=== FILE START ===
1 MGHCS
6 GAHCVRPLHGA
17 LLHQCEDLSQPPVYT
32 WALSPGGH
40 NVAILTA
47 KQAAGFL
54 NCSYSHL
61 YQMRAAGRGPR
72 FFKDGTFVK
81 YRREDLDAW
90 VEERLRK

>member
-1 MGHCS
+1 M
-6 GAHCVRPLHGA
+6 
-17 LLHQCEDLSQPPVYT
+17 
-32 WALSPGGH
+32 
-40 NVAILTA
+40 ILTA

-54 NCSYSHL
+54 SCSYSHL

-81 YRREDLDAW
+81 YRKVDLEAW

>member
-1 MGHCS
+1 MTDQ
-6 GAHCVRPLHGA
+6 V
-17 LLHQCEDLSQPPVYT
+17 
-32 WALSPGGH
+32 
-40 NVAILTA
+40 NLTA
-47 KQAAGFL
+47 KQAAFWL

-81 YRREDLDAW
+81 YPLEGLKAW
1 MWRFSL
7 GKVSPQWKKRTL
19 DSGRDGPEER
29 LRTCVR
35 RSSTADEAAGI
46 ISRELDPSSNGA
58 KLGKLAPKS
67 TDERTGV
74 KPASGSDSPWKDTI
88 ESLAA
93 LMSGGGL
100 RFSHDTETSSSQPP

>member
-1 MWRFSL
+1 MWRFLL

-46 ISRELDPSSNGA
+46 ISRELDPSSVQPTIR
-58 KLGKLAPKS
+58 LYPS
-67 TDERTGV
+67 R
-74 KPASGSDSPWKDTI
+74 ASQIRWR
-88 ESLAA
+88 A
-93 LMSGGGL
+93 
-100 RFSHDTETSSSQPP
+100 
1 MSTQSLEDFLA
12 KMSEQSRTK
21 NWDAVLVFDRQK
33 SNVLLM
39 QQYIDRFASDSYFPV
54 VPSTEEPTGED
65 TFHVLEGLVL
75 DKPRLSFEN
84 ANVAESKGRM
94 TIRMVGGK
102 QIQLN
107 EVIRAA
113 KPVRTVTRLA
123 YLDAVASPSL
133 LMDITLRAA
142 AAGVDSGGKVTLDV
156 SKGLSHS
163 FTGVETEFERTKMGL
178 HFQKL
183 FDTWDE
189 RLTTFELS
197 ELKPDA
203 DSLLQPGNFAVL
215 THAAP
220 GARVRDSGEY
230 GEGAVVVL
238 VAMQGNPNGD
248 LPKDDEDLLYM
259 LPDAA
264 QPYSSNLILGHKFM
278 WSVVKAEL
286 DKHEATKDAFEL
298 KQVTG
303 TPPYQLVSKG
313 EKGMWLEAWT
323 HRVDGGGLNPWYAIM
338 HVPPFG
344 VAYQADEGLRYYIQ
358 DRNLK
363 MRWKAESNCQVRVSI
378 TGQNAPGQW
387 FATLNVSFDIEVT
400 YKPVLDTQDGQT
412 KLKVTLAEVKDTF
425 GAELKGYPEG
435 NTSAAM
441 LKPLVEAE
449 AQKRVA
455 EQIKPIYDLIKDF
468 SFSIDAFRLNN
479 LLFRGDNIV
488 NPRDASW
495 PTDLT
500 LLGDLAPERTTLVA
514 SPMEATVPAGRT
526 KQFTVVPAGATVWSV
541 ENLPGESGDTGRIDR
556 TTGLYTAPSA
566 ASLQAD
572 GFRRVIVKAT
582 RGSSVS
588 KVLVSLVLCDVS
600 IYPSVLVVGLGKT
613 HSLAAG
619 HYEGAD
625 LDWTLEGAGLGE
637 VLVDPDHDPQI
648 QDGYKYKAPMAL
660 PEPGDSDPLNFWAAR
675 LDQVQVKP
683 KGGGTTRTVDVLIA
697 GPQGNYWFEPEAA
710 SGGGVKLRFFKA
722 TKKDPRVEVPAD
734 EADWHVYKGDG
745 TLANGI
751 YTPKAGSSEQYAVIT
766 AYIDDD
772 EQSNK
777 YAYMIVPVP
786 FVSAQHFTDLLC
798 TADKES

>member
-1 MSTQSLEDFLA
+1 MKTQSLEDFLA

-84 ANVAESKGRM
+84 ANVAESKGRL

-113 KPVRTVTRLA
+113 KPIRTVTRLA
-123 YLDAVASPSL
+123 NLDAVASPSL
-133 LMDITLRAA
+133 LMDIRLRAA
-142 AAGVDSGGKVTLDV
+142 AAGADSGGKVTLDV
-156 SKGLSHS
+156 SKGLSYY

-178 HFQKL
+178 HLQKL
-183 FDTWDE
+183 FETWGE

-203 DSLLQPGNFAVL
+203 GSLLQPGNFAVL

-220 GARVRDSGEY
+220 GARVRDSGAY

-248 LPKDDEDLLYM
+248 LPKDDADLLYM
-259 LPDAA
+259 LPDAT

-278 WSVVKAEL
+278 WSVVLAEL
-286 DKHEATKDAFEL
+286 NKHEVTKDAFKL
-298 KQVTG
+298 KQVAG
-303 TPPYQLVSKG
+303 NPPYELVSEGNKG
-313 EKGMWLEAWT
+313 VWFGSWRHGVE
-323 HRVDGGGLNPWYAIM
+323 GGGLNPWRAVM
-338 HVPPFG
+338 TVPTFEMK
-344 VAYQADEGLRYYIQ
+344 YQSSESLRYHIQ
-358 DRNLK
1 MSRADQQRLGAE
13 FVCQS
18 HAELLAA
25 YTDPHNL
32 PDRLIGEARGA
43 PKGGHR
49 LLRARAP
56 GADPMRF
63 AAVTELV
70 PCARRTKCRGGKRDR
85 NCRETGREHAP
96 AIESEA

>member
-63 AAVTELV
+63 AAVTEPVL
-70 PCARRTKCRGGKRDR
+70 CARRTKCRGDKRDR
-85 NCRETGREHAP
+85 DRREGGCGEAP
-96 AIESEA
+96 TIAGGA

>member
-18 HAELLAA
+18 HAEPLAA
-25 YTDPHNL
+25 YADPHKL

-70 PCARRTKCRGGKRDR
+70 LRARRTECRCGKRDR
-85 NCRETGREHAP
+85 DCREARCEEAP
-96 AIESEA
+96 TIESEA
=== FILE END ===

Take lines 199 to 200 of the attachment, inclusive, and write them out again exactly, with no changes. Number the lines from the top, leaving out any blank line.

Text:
18 HAELLAA
25 YTDPHNL